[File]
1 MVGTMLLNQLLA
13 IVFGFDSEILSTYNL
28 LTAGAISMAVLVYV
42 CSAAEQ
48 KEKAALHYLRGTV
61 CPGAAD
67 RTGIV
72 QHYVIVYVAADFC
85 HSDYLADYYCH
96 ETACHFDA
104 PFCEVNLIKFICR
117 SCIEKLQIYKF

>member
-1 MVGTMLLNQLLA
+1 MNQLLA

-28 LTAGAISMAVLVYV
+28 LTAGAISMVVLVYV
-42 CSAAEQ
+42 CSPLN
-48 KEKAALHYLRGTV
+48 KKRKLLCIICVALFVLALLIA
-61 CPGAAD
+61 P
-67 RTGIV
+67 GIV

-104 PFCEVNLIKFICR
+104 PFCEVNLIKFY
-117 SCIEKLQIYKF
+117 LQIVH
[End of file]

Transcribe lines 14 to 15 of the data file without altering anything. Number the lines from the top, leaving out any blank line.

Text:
-1 MVGTMLLNQLLA
+1 MNQLLA